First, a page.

A glimpse of his resurrected glory
Bishop Peter Muhich
Homily from the Televised Mass, NewsCenter1
Second Sunday of Lent, March 5, 2023
Jesus took Peter, James, and John, and led them up a high mountain and was transfigured before them.
We, human beings, have a tendency to keep mementos. Keepsakes of important events, special gifts given to us by special people in our lives. A thoughtful card or a note. We like to keep these things because they remind us of important and supportive people and times in our lives. We all have mementos. Keeping mementos is a very human thing to do. We like to remember the good things in our lives, especially when times aren’t so good.
Today’s Gospel gives us an account of a very special event, the transfiguration of our Lord. The Lord took Peter, James, and John, the inner circle really of his twelve apostles. They had been fishing partners before the Lord called them and they left everything to follow him. He took them one day, just this small group, up a high mountain and was transfigured before them.
We hear the description in Matthew’s Gospel this Sunday, his face shone like the sun and his clothes became white as light. Moses and Elijah appeared conversing with Jesus. There was this bright cloud that cast a shadow over them and a voice from the cloud that said, “this is my beloved son with whom I am well pleased. Listen to him.”
What an extraordinary experience. It must have been really something to be there that day.
And we hear Peter’s reaction. He wants to fashion a memento of this amazing experience. To construct three booths or tents on the spot to memorialize what happened that day. Now Jesus doesn’t let Peter do that but says that he and the others can tell people about this event once he is raised from the dead. They’ll be curious about this until later, but their proclaiming of the transfiguration would later be told as part of the good news of Jesus’ death and resurrection and they would keep it as a living memorial in place in the life of the church in the testimony of preaching they gave, which of course, came to form the Gospel. So, we have this account in Matthew, Mark, and Luke.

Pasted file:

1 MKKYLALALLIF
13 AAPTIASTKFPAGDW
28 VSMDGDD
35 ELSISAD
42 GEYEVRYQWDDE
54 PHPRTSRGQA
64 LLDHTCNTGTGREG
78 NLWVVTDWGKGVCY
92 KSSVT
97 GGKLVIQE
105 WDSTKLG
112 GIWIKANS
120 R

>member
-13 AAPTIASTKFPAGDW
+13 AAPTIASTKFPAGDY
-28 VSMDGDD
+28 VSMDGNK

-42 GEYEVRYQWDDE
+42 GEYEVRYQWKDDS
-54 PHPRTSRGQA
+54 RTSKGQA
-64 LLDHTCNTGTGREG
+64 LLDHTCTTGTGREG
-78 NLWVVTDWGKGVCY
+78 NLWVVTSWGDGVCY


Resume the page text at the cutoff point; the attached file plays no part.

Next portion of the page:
So why did the Lord do this? Why do we proclaim the transfiguration every Second Sunday in Lent? This might be familiar to you. Every Second Sunday of Lent we read this account from one of the Gospels. We also read it again on the Feast of the Transfiguration on August 6th.
So why the transfiguration? Two reasons. First, the Lord Jesus let Peter, James, and John, see his glory that day to strengthen their faith for the challenges that lie ahead. He knows where he’s going to accomplish our salvation. His passion and death have to be endured to bring about our salvation. It would seem that all would be lost before the resurrection was revealed. And they too, later, would share in his passion and death as his apostles and they would need to remember his divine glory and the promise of sharing in his resurrection.
The word transfiguration here in Greek is metamorphe. Metamorphosis, we have that word in our language. It comes from the Greek. “Meta” which means beyond. Morphe, “form.” It means to move or show a higher form beyond what we normally see. Jesus lets his divine glory come out and be seen. His true nature.
We too, the second reason for the transfiguration is, we too need to realize the Lords’ divine power in our lives as we live as his disciples. Including our own, as we hear the second reading this Sunday, our own share of hardship for the Gospel with the strength that comes from God.
Transfiguration. Metamorphe. The Lord Jesus remains who he really is. He’s the same person, but he lets his divine glory show forth. This is a glimpse of his resurrected glory. He will look like this in his resurrection appearances. Luminous. Kind of outside of time. Able to move at the speed of his thoughts. On that mountain that day, they get a glimpse of his divine glory to reassure them.
Moses and Elijah here represent the law and the prophets, the great parts of the Old Testament and they’re the only figures in the Old Testament to hear God’s voice on Mount Sinai. So this is an echo or a reminder of those appearances of God to these great men. Moses and Elijah are here witnessing to the surpassing glory of Jesus as the lawgiver and prophet of a new covenant.
We are not only blessed to have this living memento of the transfiguration in the proclamation of the Gospel on the Second Sunday of Lent, we also have the same divine person Jesus Christ here with us in the Eucharist. While his glory remains hidden under the appearance of bread and wine in the Mass, the whole ministry of the Lord, all of his miracles in deeds including the transfiguration and his saving death and resurrection, are made present to us and are contained in this most important of the sacraments. His most powerful gift to us.
So this week, I invite you as we continue our Lenten journey after this second Sunday of Lent, to remind yourself every day of the Lord’s glory and power especially when times are tough. He’s with you in prayer. He’s with you in the scriptures. And remember he’s especially with you in the Eucharist, his most awesome of gifts. Remember his glory and take courage. He will help you face whatever challenges lie ahead or are present today in your life.